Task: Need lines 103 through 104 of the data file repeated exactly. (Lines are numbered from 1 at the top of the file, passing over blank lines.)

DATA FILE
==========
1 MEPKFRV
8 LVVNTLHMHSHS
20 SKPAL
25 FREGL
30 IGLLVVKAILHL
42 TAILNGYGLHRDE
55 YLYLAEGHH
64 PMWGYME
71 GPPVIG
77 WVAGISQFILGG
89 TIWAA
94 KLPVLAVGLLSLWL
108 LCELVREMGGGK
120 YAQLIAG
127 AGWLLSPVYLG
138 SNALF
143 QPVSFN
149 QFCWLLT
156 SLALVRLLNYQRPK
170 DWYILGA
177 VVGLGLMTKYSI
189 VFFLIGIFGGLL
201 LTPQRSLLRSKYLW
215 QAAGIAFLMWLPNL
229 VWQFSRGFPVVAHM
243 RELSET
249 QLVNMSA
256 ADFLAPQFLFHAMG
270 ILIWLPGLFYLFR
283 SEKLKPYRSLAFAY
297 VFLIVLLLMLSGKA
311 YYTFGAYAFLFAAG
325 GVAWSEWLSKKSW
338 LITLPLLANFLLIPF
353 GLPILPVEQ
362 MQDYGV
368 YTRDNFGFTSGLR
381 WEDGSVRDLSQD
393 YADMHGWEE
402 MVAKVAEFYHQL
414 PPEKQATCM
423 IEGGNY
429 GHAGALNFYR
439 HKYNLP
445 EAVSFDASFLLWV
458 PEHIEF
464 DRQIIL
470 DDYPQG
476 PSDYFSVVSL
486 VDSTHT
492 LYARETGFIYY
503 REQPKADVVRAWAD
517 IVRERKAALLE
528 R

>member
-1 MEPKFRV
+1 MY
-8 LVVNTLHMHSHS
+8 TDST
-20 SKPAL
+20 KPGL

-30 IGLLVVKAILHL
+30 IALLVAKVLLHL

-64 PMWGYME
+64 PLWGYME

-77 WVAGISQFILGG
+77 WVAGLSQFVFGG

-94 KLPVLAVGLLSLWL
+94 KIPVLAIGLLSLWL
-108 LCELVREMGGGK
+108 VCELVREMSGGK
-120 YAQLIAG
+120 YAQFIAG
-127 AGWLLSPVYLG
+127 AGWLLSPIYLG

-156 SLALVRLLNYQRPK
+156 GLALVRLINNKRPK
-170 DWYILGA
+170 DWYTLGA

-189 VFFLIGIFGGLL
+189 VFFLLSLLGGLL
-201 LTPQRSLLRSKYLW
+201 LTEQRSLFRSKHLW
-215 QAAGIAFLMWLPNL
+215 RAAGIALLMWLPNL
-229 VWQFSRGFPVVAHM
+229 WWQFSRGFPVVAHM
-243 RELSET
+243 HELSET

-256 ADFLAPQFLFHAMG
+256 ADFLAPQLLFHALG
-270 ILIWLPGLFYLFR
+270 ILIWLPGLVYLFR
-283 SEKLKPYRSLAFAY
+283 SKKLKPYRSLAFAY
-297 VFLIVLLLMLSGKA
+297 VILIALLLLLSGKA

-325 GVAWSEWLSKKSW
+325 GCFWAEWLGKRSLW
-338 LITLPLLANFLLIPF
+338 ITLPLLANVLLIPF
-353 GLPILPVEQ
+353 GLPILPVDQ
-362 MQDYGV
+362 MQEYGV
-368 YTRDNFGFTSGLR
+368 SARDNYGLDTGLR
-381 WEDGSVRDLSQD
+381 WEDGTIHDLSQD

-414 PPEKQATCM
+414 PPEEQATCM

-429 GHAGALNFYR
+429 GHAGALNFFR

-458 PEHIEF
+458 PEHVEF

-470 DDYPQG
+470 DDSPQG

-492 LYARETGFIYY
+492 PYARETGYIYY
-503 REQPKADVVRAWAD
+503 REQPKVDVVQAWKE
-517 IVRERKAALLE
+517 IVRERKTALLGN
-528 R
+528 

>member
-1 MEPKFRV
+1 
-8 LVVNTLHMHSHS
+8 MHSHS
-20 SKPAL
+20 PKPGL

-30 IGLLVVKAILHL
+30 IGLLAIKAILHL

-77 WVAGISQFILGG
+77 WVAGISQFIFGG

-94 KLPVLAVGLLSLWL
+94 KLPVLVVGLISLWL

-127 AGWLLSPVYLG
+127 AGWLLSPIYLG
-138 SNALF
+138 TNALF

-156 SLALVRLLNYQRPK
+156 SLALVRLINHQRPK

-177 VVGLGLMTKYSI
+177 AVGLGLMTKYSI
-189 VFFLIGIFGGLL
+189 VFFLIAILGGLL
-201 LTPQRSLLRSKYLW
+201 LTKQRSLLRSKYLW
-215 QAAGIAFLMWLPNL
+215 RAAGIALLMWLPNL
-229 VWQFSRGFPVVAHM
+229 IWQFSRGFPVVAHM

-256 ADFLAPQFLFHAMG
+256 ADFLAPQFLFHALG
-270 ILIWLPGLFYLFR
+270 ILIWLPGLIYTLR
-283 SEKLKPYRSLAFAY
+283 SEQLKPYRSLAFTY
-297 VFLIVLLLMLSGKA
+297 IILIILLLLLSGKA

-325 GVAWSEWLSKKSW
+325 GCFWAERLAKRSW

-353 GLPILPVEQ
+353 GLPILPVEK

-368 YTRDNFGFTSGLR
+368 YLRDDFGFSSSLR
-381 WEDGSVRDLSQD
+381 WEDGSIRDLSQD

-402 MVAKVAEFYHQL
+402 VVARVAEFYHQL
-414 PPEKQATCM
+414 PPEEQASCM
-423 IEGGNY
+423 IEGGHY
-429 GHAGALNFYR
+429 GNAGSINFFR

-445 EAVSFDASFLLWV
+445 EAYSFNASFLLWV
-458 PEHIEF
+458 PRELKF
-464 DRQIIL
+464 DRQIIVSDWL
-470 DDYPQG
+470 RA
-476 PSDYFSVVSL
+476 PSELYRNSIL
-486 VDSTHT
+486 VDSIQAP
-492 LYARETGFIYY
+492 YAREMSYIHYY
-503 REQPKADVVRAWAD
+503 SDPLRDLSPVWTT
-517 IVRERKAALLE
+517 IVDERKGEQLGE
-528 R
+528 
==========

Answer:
+353 GLPILPVDQ
-362 MQDYGV